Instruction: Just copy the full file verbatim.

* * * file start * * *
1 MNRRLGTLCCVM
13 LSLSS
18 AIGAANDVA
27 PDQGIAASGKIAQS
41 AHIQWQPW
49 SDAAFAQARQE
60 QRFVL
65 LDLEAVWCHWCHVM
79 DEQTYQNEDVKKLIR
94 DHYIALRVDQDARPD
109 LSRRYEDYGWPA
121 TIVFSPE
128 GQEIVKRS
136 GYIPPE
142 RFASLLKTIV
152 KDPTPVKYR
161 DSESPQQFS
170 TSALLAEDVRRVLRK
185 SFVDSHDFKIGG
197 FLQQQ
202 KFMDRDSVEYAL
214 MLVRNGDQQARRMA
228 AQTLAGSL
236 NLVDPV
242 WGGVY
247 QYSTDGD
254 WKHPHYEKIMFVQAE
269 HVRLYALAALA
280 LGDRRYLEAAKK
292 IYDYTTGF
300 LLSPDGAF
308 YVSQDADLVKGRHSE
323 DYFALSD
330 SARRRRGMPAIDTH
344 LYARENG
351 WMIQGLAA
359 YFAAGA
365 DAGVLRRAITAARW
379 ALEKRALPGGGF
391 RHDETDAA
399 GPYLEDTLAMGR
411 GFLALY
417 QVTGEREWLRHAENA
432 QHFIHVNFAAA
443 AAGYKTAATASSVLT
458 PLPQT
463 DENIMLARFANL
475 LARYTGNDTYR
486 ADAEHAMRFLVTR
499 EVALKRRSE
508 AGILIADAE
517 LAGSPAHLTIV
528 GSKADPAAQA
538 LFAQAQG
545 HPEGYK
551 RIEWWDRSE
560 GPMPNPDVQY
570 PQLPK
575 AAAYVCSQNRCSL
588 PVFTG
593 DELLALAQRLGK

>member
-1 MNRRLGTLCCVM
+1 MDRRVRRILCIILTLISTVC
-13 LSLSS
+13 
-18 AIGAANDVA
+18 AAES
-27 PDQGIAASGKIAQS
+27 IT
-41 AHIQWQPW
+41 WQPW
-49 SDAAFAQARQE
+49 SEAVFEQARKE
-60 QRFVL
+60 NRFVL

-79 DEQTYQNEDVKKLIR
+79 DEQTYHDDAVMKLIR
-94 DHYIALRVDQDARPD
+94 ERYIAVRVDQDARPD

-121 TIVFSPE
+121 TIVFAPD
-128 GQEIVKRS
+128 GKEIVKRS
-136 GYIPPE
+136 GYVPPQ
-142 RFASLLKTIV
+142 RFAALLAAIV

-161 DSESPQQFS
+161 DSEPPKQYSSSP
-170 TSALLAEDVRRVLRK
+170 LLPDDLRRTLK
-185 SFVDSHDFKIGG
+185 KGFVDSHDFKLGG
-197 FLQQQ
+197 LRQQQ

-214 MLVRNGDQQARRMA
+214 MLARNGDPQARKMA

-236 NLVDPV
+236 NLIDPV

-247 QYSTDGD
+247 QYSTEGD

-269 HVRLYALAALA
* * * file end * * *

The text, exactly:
1 MNRRLGTLCCVM
13 LSLSS
18 AIGAANDVA
27 PDQGIAASGKIAQS
41 AHIQWQPW
49 SDAAFAQARQE
60 QRFVL
65 LDLEAVWCHWCHVM
79 DEQTYQNEDVKKLIR
94 DHYIALRVDQDARPD
109 LSRRYEDYGWPA
121 TIVFSPE
128 GQEIVKRS
136 GYIPPE
142 RFASLLKTIV
152 KDPTPVKYR
161 DSESPQQFS
170 TSALLAEDVRRVLRK
185 SFVDSHDFKIGG
197 FLQQQ
202 KFMDRDSVEYAL
214 MLVRNGDQQARRMA
228 AQTLAGSL
236 NLVDPV
242 WGGVY
247 QYSTDGD
254 WKHPHYEKIMFVQAE
269 HVRLYALAALA
280 LGDRRYLEAAKK
292 IYDYTTGF
300 LLSPDGAF
308 YVSQDADLVKGRHSE
323 DYFALSD
330 SARRRRGMPAIDTH
344 LYARENG
351 WMIQGLAA
359 YFAAGA
365 DAGVLRRAITAARW
379 ALEKRALPGGGF
391 RHDETDAA
399 GPYLEDTLAMGR
411 GFLALY
417 QVTGEREWLRHAENA
432 QHFIHVNFAAA
443 AAGYKTAATASSVLT
458 PLPQT
463 DENIMLARFANL
475 LARYTGNDTYR
486 ADAEHAMRFLVTR
499 EVALKRRSE
508 AGILIADAE
517 LAGSPAHLTIV
528 GSKADPAAQA
538 LFAQAQG
545 HPEGYK
551 RIEWWDRSE
560 GPMPNPDVQY
570 PQLPK
575 AAAYVCSQNRCSL
588 PVFTG
593 DELLALAQRLGK

>member
-1 MNRRLGTLCCVM
+1 MDRRVRRILCIILTLISTVC
-13 LSLSS
+13 
-18 AIGAANDVA
+18 AAES
-27 PDQGIAASGKIAQS
+27 IT
-41 AHIQWQPW
+41 WQPW
-49 SDAAFAQARQE
+49 SEAVFEQARKE
-60 QRFVL
+60 NRFVL

-79 DEQTYQNEDVKKLIR
+79 DEQTYHDDAVMKLIR
-94 DHYIALRVDQDARPD
+94 ERYIAVRVDQDARPD

-121 TIVFSPE
+121 TIVFAPD
-128 GQEIVKRS
+128 GKEIVKRS
-136 GYIPPE
+136 GYVPPQ
-142 RFASLLKTIV
+142 RFAALLAAIV

-161 DSESPQQFS
+161 DSEPPKQYSSSP
-170 TSALLAEDVRRVLRK
+170 LLPDDLRRTLK
-185 SFVDSHDFKIGG
+185 KGFVDSHDFKLGG
-197 FLQQQ
+197 LRQQQ

-214 MLVRNGDQQARRMA
+214 MLARNGDPQARKMA

-236 NLVDPV
+236 NLIDPV

-247 QYSTDGD
+247 QYSTEGD

-269 HVRLYALAALA